So that’s my plan of action. Except before all that, there is one piece of unfinished business. You might remember that one week after the mountainous Madventure Marathon in April, I was running in a ‘West of Ireland’ series marathon in Portumna.

Ireland was a simpler place before Google Maps came along…

After about six miles, both my hamstrings blew out and I was forced to walk the last twenty-something miles to the finish-line.  That whole ordeal ended up taking nearly six and a half hours, which I’m told is probably the longest it has ever taken anyone to finish that course. Well, nearly two months have passed, and it’s time to go back west and have another crack at it. The Portumna Forest Marathon is coming up on June 16th and I’ll be there to get the ball rolling on the next stage of this campaign. At this stage, how it will go is anybody’s guess!

A 9-Week Marathon Training Program

I’ve been asked by a few people about my training for this challenge so I thought I’d throw together a quick post about it. First off, this is just what’s worked well for me in the past and there are plenty of pieces that could be worked into the program – for instance, I don’t do enough core exercises and I hardly ever have time to exercise with weights. For plans that are individually tailored to you, you should consult with your coach, a physio or other experienced members of your running club. (You should definitely be a member of a running club – and you should also do yoga with Emma Stafford for that matter!)

Week 1

Monday: rest or easy jog

Tuesday: rest of easy jog

Wednesday: 6 miles

Thursday: 4 miles

Friday: 4 miles

Saturday: Rest

Sunday: 12/14 miles

Week 2

Monday: rest or easy jog

Tuesday: rest of easy jog

Wednesday: 4 mile handicap time trial

Thursday: rest or easy jog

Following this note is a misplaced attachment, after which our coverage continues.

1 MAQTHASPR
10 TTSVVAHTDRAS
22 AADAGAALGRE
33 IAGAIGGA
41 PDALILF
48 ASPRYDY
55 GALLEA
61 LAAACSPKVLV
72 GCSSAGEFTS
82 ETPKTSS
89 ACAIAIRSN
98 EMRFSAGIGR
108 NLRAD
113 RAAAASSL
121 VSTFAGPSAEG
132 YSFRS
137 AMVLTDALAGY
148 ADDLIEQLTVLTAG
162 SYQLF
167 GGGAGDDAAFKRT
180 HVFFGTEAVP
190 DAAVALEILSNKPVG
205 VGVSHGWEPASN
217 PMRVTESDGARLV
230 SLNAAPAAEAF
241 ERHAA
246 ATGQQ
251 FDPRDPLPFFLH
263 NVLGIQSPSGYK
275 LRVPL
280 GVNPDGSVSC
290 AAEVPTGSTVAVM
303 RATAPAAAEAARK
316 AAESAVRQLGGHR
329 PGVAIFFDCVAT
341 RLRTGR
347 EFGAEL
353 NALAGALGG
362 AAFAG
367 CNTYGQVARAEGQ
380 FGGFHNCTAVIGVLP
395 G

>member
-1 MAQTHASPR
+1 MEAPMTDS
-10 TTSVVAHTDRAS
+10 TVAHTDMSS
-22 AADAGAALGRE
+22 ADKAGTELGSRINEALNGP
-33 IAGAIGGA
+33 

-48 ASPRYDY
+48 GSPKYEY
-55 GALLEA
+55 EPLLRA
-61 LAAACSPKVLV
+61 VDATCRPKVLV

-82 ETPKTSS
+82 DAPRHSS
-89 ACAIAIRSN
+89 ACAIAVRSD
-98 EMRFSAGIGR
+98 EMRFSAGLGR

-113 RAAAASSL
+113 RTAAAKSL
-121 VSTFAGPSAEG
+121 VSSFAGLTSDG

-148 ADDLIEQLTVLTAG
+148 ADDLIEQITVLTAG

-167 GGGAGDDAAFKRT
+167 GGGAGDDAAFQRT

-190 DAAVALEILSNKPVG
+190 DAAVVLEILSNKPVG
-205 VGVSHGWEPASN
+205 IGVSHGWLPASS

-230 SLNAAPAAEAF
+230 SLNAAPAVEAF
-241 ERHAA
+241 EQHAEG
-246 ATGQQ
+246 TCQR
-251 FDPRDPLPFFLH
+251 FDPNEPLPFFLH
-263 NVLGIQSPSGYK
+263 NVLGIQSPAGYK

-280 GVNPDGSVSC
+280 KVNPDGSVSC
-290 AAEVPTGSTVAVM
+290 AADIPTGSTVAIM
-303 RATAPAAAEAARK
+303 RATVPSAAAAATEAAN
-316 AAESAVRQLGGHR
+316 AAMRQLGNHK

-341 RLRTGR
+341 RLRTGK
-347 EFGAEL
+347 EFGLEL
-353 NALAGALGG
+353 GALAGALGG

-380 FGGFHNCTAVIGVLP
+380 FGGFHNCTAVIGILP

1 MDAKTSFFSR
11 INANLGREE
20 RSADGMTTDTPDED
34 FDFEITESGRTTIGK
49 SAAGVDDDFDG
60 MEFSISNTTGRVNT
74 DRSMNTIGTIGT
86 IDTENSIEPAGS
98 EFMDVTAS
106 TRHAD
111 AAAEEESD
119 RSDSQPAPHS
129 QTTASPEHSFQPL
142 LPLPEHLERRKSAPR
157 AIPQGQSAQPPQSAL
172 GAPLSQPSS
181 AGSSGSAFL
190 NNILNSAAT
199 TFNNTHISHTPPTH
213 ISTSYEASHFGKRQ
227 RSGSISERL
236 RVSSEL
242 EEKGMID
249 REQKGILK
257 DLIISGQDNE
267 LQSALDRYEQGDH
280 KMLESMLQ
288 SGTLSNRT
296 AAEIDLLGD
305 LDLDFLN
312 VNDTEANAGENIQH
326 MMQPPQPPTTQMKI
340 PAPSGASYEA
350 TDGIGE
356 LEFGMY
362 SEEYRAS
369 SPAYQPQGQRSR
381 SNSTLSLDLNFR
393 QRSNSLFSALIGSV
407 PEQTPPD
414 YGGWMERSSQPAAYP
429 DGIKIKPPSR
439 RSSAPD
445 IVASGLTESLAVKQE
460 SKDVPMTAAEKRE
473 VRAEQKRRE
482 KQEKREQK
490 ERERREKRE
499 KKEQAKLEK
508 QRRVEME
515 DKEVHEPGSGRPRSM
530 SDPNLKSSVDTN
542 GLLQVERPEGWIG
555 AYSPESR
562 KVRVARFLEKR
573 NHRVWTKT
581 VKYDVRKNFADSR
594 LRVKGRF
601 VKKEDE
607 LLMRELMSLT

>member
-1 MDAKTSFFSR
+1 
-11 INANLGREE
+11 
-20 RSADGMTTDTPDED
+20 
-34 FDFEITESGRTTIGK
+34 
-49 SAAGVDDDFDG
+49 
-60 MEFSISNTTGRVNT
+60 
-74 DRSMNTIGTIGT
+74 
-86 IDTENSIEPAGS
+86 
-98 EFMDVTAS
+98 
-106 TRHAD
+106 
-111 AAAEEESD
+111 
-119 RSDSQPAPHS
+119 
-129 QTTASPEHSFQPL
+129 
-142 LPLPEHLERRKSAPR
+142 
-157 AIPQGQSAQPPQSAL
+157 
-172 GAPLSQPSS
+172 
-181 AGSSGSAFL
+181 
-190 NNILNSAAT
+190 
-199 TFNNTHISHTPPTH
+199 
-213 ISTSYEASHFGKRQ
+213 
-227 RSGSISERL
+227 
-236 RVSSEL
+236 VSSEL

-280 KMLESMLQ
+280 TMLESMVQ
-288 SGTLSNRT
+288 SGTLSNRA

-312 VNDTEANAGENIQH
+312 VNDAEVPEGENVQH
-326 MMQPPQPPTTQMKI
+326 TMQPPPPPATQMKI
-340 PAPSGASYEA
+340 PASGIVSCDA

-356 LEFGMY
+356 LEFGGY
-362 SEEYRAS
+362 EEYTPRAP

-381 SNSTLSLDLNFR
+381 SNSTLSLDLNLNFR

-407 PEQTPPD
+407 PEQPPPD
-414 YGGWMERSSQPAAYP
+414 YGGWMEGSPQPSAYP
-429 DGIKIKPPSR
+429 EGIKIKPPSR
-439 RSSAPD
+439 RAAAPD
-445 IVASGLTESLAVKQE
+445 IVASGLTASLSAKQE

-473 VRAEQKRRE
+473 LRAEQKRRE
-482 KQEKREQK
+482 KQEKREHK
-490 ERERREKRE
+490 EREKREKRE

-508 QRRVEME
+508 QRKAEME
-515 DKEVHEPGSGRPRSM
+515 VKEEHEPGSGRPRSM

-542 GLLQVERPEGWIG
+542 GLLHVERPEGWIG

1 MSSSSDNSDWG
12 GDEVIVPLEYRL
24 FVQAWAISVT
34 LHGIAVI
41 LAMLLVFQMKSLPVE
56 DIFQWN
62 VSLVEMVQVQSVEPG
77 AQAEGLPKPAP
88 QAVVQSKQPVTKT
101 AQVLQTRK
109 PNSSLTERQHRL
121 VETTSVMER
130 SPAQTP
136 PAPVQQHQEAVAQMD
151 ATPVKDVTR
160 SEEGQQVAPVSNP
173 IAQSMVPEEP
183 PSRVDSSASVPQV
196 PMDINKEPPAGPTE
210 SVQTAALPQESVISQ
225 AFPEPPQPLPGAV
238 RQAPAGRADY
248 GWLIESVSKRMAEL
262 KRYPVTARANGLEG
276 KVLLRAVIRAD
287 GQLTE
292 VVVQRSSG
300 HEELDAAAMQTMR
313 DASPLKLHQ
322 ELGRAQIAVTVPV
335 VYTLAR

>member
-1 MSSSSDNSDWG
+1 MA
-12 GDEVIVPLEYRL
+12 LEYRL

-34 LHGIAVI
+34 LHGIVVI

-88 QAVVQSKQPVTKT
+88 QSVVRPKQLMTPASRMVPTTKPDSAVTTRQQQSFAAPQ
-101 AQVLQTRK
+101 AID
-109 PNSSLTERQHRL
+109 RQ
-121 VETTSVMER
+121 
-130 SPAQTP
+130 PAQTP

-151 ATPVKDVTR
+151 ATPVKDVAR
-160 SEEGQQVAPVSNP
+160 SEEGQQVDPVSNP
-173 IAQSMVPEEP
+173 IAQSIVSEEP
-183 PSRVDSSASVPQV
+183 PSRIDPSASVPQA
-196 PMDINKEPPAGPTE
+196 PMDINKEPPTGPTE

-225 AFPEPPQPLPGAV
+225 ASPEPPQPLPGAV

Friday: 4 miles

Saturday: 4 miles

Sunday: 14 miles very slowly

Week 3

Monday: Rest

Tuesday: 4 miles

Wednesday: 6 miles

Thursday: 1 mile easy 1 mile steady 1 mile easy

Friday: Rest

Saturday: Half Marathon (13.1 miles)

Sunday: rest or easy jog recovery

Week 4

Monday: Rest

Tuesday: 4 miles

Wednesday: 6 miles

Thursday: 4 miles

Friday: Rest

Saturday: 1 mile easy 2 mile steady 1 mile easy

Sunday: 14/16 miles easy

Week 5

Monday: Rest

Tuesday: rest or easy jog

Wednesday: 6/8 miles

Thursday: 4 miles

Friday: Rest

Saturday: 4 miles

Sunday: 18 miles

Week 6

Monday: Rest

Tuesday: Rest or easy jog

Wednesday: 6/8 miles

Thursday: 1 mile easy 2 mile steady 1 mile easy

Friday: Rest

Saturday: 18/20 miles

Sunday: Rest

Week 7

Monday: Rest or easy jog

Tuesday: 4 miles

Wednesday: 6/8 miles

Thursday: 4 miles

Friday: Rest

Saturday: Rest

Sunday: 18/20 miles

Week 8

Monday: Rest

Tuesday: 6 miles

Wednesday: 4 miles

Thursday: 4 miles

Friday: Rest

Saturday: 4 miles Time Trial

Sunday: 10/12 miles

Week 9

Monday: Rest

Tuesday: Rest

Wednesday: 4 miles

Thursday: 3 miles

Friday: 2 miles

Saturday: Rest

Sunday: Rest

If you decide that you want to run a marathon every couple of weeks (and why not?), a good idea would be to use the plan for the last two tapering weeks to fill the gaps in between. Also, this article by Hal Higdon, entitled ‘Running More Than One 26-Miler A Year‘ also has some useful tips. Now go do some running!